Mountains of Kong

Take an expedition to the mythical Mountains of Kong

An expedition into the fantastical Mountains of Kong is set to entrance readers if a new fundraising campaign is successful. The catch – the mountain range which was famous for more than a century never actually existed.

Jim Naughten has launched a Kickstarter campaign to turn his Mountains of Kong series of stereoscopic images into a 3D photo book.

For an artist known for reanimating history, the story of a fictional mountain range featured on the finest maps of the world for more than 100 years presented a unique opportunity.

“I love making stereoscopic cards and if I could, what I would really love is to go back in time and do an expedition,” says Naughten. “Obviously I can’t do that but then this story came out and I thought maybe it could work.”

The resulting ‘expedition’ images went on show at the Michael Hoppen gallery last autumn.

Now Naughten is working with Hoop Design to transform them into a 3D photo book.

It will contain 35 stereoscopic images of the phantom mountain range and its flora and fauna, alongside maps, essays, and a folding 3D viewer.

Ammonite © Jim Naughten

A false discovery

First ‘discovered’ by Scottish explorer Mungo Park in 1798, the Mountains of Kong ran from Guinea in West Africa continuing eastwards connecting to the also fictitious Mountains of the Moon.

During the following 100 years explorers returned with wild tales of an impassible mountain range.

They told stories of ‘pink, snow capped’ mountains ‘flowing with gold’ and teeming with strange exotic animals. As the tales grew so did the mountains’ size and stature on maps of Africa.

Finally, in 1889, French explorer Louis Binger returned from his expedition and burst the bubble – they did not exist.

“In my Mountains of Kong I breath fresh life in to the myth by documenting an imaginary expedition to the phantom mountain range,” says Naughten.

Colobus © Jim Naughten

History in flux

Naughten describes the project as a ‘convergence’ of several things at once – working with stereoscopic for Animal Kingdom and Human Anatomy and looking for a fine art project.

“I am always thinking about what I would like to see on a gallery wall. What images would I absolutely like to make?

“I think my favourite images are stereoscopic cards from the mid 1800s. They are so peculiar and beguiling, these three-dimensional trips into someone’s past.”

In Mountains of Kong Naughten acts as explorer, scientist and photographer, using the stereoscopic technique that was at the height of its popularity in the 1800s.

“At that time three-dimensional stereoscopic images of strange exotic lands allowed Victorians to explore the four corners of the world from the comfort of their own living room.

“It was the internet and TV of the time. What better way to explore the Mountains of Kong?

“The work aims to be both engaging and playful, but also functions as a comment on the mutability of historical fact. The past appears to be in a constant state of flux, with endless revisions and alterations.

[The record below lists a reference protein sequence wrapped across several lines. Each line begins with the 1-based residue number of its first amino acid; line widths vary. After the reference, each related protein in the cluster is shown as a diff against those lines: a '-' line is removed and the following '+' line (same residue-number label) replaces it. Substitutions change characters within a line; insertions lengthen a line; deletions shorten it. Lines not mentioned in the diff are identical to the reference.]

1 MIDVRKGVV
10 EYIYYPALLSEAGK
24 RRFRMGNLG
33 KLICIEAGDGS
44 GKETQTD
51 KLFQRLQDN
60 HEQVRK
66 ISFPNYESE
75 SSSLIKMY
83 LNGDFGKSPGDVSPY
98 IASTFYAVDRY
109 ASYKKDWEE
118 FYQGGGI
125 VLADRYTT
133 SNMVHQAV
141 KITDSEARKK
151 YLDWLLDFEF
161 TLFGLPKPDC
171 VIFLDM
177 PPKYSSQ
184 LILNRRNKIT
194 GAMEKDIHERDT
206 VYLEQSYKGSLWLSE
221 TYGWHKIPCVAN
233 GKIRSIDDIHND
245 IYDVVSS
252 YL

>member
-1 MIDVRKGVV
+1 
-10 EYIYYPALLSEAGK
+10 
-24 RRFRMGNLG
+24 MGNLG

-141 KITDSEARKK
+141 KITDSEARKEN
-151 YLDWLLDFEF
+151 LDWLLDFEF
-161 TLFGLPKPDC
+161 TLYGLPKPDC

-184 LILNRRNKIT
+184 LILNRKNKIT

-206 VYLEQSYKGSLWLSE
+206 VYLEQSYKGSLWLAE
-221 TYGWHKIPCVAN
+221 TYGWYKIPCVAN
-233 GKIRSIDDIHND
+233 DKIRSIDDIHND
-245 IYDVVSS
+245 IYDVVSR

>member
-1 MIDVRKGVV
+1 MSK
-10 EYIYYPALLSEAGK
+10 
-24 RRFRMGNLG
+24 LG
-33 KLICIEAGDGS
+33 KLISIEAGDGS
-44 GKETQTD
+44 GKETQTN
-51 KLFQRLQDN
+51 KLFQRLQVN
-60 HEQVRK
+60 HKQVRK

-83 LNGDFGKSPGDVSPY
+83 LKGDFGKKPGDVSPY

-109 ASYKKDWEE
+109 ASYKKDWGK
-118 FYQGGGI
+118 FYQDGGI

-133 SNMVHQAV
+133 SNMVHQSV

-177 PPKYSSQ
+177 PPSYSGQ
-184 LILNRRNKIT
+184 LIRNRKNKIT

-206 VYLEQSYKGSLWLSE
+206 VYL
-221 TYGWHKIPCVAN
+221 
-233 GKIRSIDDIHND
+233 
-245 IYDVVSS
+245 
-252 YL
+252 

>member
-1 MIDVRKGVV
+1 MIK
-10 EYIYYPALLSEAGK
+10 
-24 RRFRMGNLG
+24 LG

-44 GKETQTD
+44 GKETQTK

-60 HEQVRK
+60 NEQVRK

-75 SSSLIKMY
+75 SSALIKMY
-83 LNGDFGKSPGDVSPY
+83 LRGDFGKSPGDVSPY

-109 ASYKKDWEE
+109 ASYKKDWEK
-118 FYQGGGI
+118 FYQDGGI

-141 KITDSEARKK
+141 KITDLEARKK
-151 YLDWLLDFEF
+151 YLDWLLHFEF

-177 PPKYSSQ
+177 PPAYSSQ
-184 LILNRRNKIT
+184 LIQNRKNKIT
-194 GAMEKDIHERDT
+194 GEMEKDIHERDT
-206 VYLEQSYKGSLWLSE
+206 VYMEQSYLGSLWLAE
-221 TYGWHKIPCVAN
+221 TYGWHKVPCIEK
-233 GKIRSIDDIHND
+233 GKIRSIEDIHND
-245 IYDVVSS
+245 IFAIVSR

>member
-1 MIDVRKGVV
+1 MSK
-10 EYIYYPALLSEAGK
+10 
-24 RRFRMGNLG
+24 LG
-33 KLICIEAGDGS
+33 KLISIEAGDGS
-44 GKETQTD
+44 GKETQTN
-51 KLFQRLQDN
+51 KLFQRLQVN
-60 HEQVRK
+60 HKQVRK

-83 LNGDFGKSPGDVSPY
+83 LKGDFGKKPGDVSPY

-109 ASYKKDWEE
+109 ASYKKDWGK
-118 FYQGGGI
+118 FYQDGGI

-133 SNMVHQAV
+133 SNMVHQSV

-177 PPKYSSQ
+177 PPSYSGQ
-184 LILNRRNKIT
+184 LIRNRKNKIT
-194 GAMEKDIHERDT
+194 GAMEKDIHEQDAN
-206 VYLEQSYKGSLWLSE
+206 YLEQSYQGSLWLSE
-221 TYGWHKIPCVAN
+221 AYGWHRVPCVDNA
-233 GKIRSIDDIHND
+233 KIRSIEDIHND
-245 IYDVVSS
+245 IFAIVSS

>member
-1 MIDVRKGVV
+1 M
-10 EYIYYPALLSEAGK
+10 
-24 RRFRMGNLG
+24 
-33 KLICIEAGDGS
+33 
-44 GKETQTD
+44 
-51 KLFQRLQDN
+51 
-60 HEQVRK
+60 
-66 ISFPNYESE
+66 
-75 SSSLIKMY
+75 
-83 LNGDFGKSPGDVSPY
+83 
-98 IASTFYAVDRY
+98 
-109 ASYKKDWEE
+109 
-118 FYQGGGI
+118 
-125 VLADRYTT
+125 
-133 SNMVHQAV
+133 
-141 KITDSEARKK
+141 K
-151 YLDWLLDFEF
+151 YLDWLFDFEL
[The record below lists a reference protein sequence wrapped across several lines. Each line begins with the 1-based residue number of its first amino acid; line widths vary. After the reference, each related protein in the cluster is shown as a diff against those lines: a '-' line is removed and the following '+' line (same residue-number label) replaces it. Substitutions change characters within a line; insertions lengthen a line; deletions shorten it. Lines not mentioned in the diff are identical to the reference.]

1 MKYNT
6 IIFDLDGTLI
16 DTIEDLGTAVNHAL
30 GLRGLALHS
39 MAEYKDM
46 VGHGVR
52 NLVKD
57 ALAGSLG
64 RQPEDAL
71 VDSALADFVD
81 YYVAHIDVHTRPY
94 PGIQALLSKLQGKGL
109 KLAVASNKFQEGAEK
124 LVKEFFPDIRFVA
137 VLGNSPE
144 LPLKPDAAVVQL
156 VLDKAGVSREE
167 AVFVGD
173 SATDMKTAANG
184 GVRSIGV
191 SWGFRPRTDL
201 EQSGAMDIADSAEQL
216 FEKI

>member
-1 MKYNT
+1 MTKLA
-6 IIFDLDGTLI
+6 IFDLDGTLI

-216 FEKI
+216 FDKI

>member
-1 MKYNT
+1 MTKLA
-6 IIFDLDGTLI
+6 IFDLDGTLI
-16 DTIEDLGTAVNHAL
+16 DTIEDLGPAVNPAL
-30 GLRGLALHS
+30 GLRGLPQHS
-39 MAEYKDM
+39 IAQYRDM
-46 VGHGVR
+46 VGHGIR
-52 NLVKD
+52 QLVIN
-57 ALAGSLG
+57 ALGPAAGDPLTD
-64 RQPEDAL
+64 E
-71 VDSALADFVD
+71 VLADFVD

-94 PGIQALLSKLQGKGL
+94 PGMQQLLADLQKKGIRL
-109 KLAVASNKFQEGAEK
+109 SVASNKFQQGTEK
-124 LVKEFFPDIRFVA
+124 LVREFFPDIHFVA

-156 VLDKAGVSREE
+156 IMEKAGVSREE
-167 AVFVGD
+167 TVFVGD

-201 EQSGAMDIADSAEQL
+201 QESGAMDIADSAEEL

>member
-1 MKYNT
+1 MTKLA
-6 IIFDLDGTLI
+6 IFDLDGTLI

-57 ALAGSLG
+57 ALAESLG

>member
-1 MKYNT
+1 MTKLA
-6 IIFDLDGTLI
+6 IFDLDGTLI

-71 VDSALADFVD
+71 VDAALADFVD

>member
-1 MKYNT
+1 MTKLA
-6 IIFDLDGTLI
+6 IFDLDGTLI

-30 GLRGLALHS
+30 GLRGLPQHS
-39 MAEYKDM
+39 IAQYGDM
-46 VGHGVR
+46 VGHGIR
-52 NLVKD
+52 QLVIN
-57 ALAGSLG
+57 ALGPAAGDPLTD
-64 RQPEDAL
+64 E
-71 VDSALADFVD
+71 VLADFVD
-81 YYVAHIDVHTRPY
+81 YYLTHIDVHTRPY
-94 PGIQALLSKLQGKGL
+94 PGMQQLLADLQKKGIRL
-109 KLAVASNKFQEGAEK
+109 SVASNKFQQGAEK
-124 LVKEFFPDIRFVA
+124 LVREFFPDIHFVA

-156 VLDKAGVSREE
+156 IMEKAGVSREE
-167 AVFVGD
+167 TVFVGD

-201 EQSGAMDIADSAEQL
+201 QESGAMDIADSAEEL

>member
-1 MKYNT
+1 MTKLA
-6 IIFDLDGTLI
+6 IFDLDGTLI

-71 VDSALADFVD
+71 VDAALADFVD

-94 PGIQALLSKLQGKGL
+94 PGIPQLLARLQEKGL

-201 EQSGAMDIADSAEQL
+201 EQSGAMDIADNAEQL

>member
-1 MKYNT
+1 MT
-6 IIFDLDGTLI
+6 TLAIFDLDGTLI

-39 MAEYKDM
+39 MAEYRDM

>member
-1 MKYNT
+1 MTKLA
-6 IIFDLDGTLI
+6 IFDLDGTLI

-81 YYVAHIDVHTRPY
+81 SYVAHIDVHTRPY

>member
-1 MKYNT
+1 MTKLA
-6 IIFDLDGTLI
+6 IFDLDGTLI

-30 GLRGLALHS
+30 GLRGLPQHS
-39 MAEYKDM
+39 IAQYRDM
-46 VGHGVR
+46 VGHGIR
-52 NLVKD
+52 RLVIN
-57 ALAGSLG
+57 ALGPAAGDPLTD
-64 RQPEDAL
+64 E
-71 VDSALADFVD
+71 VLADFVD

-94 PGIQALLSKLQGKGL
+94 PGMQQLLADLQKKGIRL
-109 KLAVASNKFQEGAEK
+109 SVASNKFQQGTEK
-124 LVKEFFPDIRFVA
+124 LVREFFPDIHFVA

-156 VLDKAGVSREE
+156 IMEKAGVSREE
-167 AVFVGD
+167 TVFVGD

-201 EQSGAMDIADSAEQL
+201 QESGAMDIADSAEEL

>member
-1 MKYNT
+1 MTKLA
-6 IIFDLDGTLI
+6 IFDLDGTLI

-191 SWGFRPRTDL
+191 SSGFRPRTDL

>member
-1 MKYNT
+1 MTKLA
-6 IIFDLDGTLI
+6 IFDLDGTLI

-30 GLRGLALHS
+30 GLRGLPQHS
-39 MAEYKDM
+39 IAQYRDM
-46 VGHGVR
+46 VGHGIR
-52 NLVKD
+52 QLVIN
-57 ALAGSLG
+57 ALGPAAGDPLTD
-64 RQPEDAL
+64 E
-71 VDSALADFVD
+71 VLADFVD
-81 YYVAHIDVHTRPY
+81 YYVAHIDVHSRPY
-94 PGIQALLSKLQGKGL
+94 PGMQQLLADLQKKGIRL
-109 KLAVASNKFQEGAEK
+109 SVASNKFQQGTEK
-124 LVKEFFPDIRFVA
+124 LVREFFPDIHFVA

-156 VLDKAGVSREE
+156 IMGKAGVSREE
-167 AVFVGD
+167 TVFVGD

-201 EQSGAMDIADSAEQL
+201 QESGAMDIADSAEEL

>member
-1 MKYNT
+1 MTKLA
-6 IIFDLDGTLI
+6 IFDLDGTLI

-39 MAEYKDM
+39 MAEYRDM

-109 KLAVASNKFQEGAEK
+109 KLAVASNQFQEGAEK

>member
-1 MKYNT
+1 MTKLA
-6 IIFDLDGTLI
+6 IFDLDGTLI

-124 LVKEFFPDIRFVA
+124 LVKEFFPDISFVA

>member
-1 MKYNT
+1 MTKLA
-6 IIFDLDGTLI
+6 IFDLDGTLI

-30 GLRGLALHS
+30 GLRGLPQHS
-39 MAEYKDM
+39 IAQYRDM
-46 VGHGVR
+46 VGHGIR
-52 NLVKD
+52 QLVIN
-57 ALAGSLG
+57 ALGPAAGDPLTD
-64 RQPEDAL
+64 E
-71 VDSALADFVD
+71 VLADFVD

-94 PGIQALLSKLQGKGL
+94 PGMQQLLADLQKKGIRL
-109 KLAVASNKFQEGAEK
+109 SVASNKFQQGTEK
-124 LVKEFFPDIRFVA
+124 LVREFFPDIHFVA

“Perhaps the elusive Mountains of Kong will one day rise again.”

Deer © Jim Naughten

Mountains of Kong

The stereoscopic images were created in Scotland and Wales as well as some ‘fantastic’ natural history museums.

Naughten describes the Natural History Museum as a ‘meditative space’ to work in, particularly after hours.

“Colours were added to enhance the mythical nature, and aquatic and non-African animals added to menagerie.

“Anything goes in the Mountains of Kong.”

The book includes a foreword by photography curator Susan Bright, a historical essay by Jon Loades-Carter and a text on stereoscopy by Denis Pellerin, director of the London Stereoscopic Company.

This will be Naughten’s third collaboration with Hoop Design.

Animal Kingdom was successfully funded through Kickstarter. It was published by Pretsel which also commissioned a follow-up Human Anatomy.

He also has two previously published books, Re enactors and Conflict and Costume.

“This is my second Kickstarter. I did one for Animal Kingdom and we reached the target really quickly, this one has taken a little bit longer. Apparently it is a lot more competitive and crowded than it used to be.”

However he is ‘confident’ about hitting his target.

Insects © Jim Naughten

Hoop Design

Hoop Design shares Naughten’s passion for the stereoscopic medium.

“The challenge we are up against with stereoscopic photography books is their production is more complicated and the costs are greater than a standard book, making them a less attractive option for big publishers that are profit driven,” it says on the Kickstarter page.

“We feel it is important these type of art books, which are lovingly crafted and considered, from the Japanese binding to the printing screen on the photographs not to mention the built-in-3D viewer, continue to have a place in bookshops.

“We make these books with no profit in mind, simply the desire to create something that is well thought out and beautiful to look at.”

Hoop Design is already familiar with the complex process of making a stereoscopic book and viewer.

“Through the production of our other stereoscopic titles, we have built a relationship with a printer and already have a prototype book for Mountains of Kong, greatly reducing the risk of any hiccups during the production stage.

“We are determined and exited to make this, our third stereoscopic book, a reality.”

Back the campaign

To back the project visit the Kickstarter page.

Pledges can be from as little as £1. Anyone pledging £25 will receive a copy of the book. Higher pledge rewards include gallery prints and stereoscopic card sets.

If the book is published, Naughten hopes to hold another exhibition of the series.

Main image: King of Kong © Jim Naughten

Jim Naughten will be taking over Spectrum Photographic’s Instagram from May 21 to May 25.

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